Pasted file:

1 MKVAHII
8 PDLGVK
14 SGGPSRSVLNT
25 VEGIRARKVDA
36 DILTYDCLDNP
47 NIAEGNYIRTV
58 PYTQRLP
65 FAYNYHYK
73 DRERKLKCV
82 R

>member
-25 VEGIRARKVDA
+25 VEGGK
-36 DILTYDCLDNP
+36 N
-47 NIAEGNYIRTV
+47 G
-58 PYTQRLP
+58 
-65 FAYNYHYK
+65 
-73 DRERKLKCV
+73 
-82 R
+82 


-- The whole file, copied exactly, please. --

1 MKVAHII
8 PDLGVK
14 SGGPSRSVLNT
25 VEGIRARKVDA
36 DILTYDCLDNP
47 NIAEGNYIRTV
58 PYTQRLP
65 FAYNYHYK
73 DRERKLKCV
82 R

>member
-25 VEGIRARKVDA
+25 VEGGK
-36 DILTYDCLDNP
+36 N
-47 NIAEGNYIRTV
+47 G
-58 PYTQRLP
+58 
-65 FAYNYHYK
+65 
-73 DRERKLKCV
+73 
-82 R
+82 